Delaying College

Some thoughts (mostly in comments):

The idea of going to a theme park, on your parents’ dime, with fashionable political fear, having undertaken no scholarly preparation…every single thing about this enterprise seemed wrong.

And expensive and destructive. We have a generation that’s putting off home buying and starting a family because they wasted tens of thousands on either useless degrees or (worse yet) never graduated at all.

6 thoughts on “Delaying College

  1. Godzilla

    The problem is this is a self reinforcing trend. A lot of employers demand degrees in order that they don’t need to bother interviewing a lot of people that may actually have the required skills even if they never got a degree.

    1. McGehee

      You mean “enter into a 30-year obligation.” The “investment” — monetary or otherwise — lives only as long as the buyer owns the home.

      1. Trent Waddington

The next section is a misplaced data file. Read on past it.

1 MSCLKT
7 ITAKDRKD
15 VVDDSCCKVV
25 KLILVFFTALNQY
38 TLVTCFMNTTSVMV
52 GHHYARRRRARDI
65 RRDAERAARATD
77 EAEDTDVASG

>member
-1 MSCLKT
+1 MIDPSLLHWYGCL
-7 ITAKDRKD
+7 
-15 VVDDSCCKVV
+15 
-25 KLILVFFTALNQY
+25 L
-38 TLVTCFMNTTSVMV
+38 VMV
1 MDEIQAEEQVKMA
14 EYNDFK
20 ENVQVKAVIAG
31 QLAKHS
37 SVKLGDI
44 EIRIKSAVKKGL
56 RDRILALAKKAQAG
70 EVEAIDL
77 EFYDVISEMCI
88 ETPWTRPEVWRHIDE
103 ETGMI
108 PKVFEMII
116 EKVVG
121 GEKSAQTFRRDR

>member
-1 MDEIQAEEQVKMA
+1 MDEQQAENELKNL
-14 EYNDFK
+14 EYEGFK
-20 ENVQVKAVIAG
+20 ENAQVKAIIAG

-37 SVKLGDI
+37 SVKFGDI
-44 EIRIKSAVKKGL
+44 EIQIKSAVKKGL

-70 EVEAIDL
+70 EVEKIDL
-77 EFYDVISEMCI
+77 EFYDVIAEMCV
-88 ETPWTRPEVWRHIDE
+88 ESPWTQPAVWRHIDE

I meant what I said. There’s no other sensible reason to buy a house. If you can’t reasonably expect to get a return put your money into something else.

        1. Larry J

          A house is a place to live. It’s rarely a good investment when you factor in not only the purchase price and inflation but also all of that interest you paid, the maintenance you put in and all of the other expenses. The mortgage interest deduction helps a bit but only to the level of your income bracket. In most housing markets, a house doesn’t really break even when you factor in all of the costs. But, you have to live somewhere. There are intangible values to home ownership that are worth it for a lot of people.

    2. Karl Hallowell

      I think the idea in such cases is that you just pay until your living circumstances collapse and then move on. In the meantime, you get to enjoy a home as an owner. That has some value beyond rent and apparently people are willing to pay some degree of premium and accept a considerable amount of risk for it.

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